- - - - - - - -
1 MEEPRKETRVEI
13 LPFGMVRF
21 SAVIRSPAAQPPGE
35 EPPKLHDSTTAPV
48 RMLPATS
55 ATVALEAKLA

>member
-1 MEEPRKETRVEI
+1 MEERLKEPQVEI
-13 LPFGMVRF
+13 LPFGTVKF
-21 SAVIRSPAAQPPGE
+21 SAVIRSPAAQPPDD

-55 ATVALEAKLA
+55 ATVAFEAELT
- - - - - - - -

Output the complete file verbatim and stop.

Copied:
1 MEEPRKETRVEI
13 LPFGMVRF
21 SAVIRSPAAQPPGE
35 EPPKLHDSTTAPV
48 RMLPATS
55 ATVALEAKLA

>member
-1 MEEPRKETRVEI
+1 MEERLKEPQVEI
-13 LPFGMVRF
+13 LPFGTVKF
-21 SAVIRSPAAQPPGE
+21 SAVIRSPAAQPPDD

-55 ATVALEAKLA
+55 ATVAFEAELT